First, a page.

This is the first of the Women Effect Investments updates that I have written, and so allow me to introduce myself. I?m Joy Anderson, the founder of Criterion. I?ve been working on gender issues for 25 years, building on an undergrad focus in postmodern feminism and a PhD in history deeply informed by gender studies. I?m driven by shifting the rules of the game, particularly the rules the that don?t work for all. When Jackie VanderBrug and I conceived of the Women Effect Investments initiative three years ago, it was in reaction to the gaps we saw – where women were not at the table in social investing. In particular, it was about the potential that we saw in how finance was shifting and wanting to make sure gender was part of that equation.
In so many yummy ways, we?ve done that. Our collective work with our partners and co-conspirators has put gender on the table as an important lens in the work of investing. For this movement to expand in scope and impact, we need to make sure we build a sustainable field around gender lens investing. Criterion has been and remains deeply committed to that field-building work.
And, over the last months, we?ve been making some changes in how we do that work.
The first change is the hardest. After successfully cultivating imagination and momentum around gender lens investing, Jackie VanderBrug is now departing Criterion and bringing her expertise to a different role that will take on new challenges in this space. Jackie has provided critical and remarkable leadership throughout these early, exploratory years of the initiative and has galvanized a passionate and powerful set of gender lens investing supporters.
Jackie taking a role in the field is part of a continued refining of Criterion?s role in building the field but not being the field. As so many of you know, that line is blurry. Over the next 6 months one piece of work we?ve committed to is creating a map of the field that can inform gaps and strategies of what it will take for us all to build this field. This map of the field is one of five field building projects that will make up the cornerstone of our work as Women Effect Investments. The other projects have been outlined in previous communications and include a messaging and communications plan for the field, work on an aspirational investment portfolio, a project strengthening gender inclusion in the world of metrics and building systems to support local gender lens investing work.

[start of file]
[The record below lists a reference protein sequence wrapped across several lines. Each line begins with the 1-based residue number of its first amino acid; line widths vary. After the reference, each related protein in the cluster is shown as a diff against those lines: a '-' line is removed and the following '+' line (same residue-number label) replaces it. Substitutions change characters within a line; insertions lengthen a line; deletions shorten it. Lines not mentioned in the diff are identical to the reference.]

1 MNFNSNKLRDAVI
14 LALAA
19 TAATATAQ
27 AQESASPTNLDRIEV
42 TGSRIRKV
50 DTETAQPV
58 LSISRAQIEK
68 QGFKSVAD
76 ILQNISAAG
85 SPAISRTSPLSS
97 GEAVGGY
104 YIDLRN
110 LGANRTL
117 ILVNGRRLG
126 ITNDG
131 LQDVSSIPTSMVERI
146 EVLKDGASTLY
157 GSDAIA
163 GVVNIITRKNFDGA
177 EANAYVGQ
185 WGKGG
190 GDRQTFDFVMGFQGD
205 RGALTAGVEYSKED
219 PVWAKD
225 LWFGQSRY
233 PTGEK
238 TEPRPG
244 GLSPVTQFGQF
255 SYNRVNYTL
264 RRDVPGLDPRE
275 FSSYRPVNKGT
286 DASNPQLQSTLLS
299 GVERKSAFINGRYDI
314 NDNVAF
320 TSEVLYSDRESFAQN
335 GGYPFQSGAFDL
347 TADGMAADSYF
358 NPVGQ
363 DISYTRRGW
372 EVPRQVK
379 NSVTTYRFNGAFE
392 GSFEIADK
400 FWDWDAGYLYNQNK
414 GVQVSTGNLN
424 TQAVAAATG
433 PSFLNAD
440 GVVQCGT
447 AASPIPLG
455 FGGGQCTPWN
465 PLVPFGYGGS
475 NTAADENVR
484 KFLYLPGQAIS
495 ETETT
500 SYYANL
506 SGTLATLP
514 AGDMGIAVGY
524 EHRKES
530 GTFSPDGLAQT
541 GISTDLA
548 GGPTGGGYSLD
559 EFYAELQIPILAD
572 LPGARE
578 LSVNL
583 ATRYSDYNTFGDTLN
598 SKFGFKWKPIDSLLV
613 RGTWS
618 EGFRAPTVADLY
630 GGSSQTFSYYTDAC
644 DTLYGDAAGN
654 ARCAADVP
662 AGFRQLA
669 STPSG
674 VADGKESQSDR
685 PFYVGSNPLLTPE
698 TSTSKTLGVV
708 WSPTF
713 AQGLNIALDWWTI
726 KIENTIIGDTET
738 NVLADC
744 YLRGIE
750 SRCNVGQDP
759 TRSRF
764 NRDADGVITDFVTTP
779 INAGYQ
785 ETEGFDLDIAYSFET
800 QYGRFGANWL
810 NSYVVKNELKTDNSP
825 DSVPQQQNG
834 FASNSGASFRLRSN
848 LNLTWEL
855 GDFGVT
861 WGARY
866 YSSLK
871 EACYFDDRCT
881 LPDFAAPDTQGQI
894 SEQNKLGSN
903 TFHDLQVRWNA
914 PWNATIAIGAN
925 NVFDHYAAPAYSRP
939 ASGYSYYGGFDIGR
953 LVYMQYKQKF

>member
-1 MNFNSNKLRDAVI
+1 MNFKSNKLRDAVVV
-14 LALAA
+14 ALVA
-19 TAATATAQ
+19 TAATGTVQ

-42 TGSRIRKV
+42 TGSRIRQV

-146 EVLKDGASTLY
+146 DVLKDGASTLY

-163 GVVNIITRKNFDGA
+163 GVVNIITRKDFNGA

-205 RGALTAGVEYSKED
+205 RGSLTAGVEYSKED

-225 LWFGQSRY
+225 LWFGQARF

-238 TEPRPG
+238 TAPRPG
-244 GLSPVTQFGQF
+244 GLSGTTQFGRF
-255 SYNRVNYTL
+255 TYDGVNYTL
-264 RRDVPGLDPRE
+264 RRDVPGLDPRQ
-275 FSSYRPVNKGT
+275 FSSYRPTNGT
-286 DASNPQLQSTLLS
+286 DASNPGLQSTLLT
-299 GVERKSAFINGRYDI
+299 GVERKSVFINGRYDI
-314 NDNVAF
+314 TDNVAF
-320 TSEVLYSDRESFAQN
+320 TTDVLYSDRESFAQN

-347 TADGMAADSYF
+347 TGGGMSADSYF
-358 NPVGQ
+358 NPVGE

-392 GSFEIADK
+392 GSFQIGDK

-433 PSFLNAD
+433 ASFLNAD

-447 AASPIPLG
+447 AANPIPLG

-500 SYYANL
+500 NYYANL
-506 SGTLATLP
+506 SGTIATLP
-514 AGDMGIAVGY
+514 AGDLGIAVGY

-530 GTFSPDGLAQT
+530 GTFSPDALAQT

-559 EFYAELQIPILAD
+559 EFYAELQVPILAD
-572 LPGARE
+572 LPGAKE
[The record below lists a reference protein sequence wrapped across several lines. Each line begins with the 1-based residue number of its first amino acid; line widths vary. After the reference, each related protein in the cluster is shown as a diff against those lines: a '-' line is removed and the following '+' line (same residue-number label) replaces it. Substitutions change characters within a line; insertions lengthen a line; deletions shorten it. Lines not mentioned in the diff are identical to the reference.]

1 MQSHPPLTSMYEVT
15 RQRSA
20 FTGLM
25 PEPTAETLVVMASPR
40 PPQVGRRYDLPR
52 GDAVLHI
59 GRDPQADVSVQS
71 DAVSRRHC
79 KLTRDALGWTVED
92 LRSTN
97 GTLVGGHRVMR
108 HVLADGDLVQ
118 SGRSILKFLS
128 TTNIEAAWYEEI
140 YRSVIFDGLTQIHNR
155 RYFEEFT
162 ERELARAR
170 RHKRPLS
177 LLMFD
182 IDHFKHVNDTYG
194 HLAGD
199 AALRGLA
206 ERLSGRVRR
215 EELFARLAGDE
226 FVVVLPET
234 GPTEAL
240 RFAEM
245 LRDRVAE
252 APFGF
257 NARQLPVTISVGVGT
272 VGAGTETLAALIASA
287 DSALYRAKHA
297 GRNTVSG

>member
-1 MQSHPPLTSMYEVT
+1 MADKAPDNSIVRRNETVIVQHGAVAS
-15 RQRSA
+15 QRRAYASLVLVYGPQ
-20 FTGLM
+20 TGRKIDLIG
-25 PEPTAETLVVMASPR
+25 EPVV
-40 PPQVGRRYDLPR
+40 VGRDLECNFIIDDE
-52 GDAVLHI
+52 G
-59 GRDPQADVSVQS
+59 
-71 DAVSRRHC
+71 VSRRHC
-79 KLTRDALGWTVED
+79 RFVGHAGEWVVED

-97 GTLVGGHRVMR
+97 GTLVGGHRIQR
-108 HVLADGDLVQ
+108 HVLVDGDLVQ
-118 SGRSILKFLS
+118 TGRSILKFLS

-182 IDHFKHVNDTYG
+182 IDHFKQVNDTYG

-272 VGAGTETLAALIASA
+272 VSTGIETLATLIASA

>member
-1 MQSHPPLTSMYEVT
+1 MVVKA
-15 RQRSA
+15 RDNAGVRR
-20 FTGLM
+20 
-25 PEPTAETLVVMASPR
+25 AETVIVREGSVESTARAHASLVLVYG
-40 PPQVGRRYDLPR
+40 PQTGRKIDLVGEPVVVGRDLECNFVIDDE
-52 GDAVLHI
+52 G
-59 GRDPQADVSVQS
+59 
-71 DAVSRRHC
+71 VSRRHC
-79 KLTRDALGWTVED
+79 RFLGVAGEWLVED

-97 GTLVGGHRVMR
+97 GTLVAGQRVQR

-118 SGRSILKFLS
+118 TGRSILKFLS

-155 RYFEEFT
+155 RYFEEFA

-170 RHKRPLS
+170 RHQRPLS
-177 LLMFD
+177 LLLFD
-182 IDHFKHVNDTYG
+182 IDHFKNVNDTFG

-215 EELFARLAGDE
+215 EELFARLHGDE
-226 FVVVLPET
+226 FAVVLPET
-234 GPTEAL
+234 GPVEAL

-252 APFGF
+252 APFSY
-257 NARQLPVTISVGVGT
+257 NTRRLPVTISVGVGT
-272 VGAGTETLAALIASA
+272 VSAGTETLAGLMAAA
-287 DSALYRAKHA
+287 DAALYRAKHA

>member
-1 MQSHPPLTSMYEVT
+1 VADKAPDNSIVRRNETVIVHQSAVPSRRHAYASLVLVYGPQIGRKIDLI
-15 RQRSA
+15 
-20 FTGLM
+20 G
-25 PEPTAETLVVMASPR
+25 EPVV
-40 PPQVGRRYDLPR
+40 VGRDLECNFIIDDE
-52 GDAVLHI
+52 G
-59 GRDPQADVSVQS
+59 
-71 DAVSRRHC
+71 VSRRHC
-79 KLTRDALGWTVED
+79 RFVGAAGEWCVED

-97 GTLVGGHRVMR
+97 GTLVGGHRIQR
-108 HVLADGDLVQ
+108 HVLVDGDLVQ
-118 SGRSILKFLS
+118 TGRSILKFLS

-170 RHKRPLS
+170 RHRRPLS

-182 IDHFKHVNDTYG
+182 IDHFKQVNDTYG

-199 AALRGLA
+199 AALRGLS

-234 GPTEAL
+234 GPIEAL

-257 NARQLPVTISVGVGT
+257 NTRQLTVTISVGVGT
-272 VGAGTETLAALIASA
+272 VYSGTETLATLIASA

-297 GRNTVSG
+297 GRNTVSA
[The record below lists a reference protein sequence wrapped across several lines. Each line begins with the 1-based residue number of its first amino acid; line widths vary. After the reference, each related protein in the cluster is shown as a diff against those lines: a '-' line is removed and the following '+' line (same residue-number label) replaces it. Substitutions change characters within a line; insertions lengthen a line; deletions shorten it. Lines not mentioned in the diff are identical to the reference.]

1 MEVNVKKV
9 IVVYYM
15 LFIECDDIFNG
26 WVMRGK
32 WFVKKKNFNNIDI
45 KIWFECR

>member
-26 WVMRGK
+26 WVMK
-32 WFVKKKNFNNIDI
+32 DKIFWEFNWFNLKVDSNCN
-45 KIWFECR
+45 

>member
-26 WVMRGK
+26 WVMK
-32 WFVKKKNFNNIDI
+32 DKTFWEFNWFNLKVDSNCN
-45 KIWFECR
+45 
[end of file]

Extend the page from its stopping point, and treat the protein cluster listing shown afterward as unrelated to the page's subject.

Criterion?s role is to identify and prioritize the need for these projects and then to coordinate the resources necessary to move the projects forward. In our new organizational model we are investing in the talent necessary to do the coordination, curation and convening that supports this work. We are investing in the systems that you have been (politely) demanding.
? We launch a new website in a few weeks which will better curate our collective work (look for an announcement soon),
? We will expand our work supporting our Speakers Bureau to make sure that every relevant conference has the voice of gender lens investing on stage,
? And of course you are all invited to Convergence XII: Investing with a Gender Lens, where the field comes together for amazing days of strategy and insight.
We invite all of you to join us in this work, because it is your knowledge, talent and imagination that will power this movement. For each of our projects we have teams of volunteers, pro-bono professionals, interns and partner organizations forming. You are the resources building the field; you are the activists changing the rules of the game.
We are taking time this summer to really focus on building systems for this new mode. Be on the lookout for additional updates from Women Effect Investments in the coming months. Each update will delve more deeply into specifics around the various projects and activities that the initiative has committed to.
We are honored to play our part in fueling this movement and invite you to join us in our continued efforts to accelerate its impact.
In closing, I want to return to Jackie VanderBrug. Jackie and I have worked as colleagues for nine years. I have truly, truly loved working with her. She is beloved by so many, but I had the remarkable privilege of traveling with her on amazing journeys; we have many, many stories. As we moved closer to the moment when she would no longer work at Criterion, I felt deep pangs of grief. At those moments, I reminded myself that, in this amazing web of work we collectively lead, we are still all working together. Join me in honoring Jackie?s specific role at Criterion and all she has done here. You all know her leadership has been invaluable to creating the possibilities of this moment for gender lens investing. Join me in our gratitude for all that she is and all that she will create.
With an enduring hope in the possible,